A strong growth for wearable wireless mHealth devices has been fueled by a range of new devices leveraging improved connectivity to mobile handsets. Showing an increase of up to 37 percent on 2011 shipments, nearly 30 million devices will have shipped.
In many smartphones, including Apple's iPhone and Samsung's Galaxy III, a new wave of interest and investment in the capabilities of wearable devices is being driven by the inclusion of Bluetooth Smart Ready connectivity. The market for these devices, between 2011 and 2017, will grow at a CAGR of nearly 40 percent.
While a host of start-ups have come to market with offerings extending the use and potential of collected data and how it can be used, existing wearable wireless sports and wireless vendor,s such as Polar, Garmin, Nike, Adidas, have all expanded wearable wireless sensor offerings during 2012.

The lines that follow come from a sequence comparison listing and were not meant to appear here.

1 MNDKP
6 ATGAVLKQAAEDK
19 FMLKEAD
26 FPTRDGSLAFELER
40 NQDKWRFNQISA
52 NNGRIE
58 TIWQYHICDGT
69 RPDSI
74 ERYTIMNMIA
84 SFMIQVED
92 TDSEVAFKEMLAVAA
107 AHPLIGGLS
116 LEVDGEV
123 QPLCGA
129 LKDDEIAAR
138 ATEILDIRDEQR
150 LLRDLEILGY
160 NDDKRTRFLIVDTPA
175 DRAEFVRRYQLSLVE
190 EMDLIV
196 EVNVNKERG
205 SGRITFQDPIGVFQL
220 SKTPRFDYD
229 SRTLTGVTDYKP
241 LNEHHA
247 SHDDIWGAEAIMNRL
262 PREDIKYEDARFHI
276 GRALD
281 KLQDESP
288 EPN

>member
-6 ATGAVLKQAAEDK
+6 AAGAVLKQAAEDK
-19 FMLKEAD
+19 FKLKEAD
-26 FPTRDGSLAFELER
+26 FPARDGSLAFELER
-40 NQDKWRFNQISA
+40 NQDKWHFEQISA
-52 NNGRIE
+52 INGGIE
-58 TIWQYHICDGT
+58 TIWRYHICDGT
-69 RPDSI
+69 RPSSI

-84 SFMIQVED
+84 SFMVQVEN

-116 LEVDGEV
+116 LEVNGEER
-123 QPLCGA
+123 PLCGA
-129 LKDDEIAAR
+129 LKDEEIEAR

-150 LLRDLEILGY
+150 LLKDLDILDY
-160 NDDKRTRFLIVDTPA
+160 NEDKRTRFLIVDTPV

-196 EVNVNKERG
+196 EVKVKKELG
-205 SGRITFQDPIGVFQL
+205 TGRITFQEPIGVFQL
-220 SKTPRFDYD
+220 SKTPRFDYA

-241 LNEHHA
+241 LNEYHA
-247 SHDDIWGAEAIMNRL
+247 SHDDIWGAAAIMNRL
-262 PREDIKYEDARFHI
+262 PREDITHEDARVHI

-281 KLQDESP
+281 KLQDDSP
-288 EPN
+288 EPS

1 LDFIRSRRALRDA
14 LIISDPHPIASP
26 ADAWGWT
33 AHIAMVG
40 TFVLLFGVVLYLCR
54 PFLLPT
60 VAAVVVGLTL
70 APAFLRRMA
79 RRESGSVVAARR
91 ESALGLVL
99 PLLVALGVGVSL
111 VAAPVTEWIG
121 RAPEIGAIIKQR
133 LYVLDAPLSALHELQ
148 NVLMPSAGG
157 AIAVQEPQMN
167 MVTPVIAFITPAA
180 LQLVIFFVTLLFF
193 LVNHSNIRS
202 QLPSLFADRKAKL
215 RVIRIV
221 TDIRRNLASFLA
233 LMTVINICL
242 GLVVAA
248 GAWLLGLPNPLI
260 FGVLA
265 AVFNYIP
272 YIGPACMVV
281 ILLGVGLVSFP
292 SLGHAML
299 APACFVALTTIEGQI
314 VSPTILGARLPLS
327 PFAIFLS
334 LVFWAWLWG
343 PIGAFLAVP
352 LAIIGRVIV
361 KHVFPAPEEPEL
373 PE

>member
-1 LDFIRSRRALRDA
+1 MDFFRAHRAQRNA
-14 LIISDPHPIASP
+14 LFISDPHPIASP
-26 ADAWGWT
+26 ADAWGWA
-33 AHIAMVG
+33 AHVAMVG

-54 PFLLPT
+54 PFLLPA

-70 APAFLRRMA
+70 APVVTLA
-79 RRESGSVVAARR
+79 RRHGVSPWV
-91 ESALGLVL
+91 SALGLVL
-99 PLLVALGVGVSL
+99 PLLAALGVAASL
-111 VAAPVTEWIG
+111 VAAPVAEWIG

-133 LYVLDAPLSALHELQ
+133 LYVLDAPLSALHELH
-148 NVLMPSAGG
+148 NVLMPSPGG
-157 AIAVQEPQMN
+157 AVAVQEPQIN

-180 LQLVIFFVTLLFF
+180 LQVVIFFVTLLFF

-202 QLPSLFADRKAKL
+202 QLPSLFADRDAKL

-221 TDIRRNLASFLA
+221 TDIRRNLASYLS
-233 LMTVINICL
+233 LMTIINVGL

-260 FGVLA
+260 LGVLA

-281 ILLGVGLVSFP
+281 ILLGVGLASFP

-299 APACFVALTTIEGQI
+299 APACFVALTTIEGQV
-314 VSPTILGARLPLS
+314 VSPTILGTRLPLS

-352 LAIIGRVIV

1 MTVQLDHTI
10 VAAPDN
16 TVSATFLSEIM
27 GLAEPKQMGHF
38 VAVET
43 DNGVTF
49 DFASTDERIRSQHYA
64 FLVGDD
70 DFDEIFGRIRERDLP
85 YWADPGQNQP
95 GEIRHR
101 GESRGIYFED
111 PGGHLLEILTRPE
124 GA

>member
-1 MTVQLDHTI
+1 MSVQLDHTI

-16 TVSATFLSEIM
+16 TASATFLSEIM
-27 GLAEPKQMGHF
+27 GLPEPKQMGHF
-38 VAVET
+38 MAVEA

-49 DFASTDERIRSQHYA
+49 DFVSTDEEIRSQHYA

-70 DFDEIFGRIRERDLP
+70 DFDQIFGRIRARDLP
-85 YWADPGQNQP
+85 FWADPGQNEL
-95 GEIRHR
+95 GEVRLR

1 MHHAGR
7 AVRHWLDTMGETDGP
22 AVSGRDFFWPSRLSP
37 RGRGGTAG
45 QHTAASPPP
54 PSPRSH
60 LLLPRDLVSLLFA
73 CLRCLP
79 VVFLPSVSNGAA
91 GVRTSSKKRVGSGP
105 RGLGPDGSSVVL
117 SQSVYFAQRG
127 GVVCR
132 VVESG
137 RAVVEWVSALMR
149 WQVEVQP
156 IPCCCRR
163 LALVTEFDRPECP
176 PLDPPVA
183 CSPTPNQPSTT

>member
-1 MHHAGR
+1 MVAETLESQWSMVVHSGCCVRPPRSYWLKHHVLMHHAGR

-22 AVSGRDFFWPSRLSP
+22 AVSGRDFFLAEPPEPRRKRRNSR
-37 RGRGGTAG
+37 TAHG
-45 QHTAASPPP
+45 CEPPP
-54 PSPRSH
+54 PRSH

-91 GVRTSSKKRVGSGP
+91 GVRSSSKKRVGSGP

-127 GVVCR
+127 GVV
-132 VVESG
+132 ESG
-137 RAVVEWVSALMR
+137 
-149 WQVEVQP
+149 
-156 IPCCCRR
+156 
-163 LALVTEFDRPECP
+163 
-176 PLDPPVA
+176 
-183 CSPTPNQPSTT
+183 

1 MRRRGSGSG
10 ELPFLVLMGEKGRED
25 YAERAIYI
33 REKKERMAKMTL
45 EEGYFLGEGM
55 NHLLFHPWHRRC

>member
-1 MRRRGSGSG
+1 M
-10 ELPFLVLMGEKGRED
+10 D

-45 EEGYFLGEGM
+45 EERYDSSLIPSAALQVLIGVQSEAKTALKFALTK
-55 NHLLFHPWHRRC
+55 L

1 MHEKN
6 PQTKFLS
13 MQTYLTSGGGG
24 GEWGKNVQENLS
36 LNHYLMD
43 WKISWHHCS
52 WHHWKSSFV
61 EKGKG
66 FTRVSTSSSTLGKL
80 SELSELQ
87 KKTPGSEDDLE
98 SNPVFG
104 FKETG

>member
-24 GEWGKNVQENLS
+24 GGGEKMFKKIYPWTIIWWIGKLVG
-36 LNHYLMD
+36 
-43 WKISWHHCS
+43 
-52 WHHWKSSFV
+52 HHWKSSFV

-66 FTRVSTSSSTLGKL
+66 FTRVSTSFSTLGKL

"The ability to communicate with ultra-low power from a wearable device to smartphones and on to Internet applications using the phone as a gateway is driving a wave on innovation and investment,” said principal analyst, Jonathan Collins.
Including home monitoring for aging in place applications, wireless connectivity will also move into more medically related markets. It will be used in hospitals as well as for remote patient monitoring of long-term conditions away from professional healthcare locations.
Supported by mobile devices, mHealth, which is also known as mobile health, has emerged as a sub-segment of eHealth and is a term used for the practice of medicine and public health. mHealth offers the ability of remote individuals to participate in the healthcare value matrix, which in the past, may not have been possible. Stemming from the rapid rise of mobile phone penetration in low-income nations, mHealth has emerged in recent years as an application for developing countries.
Edited by Brooke Neuman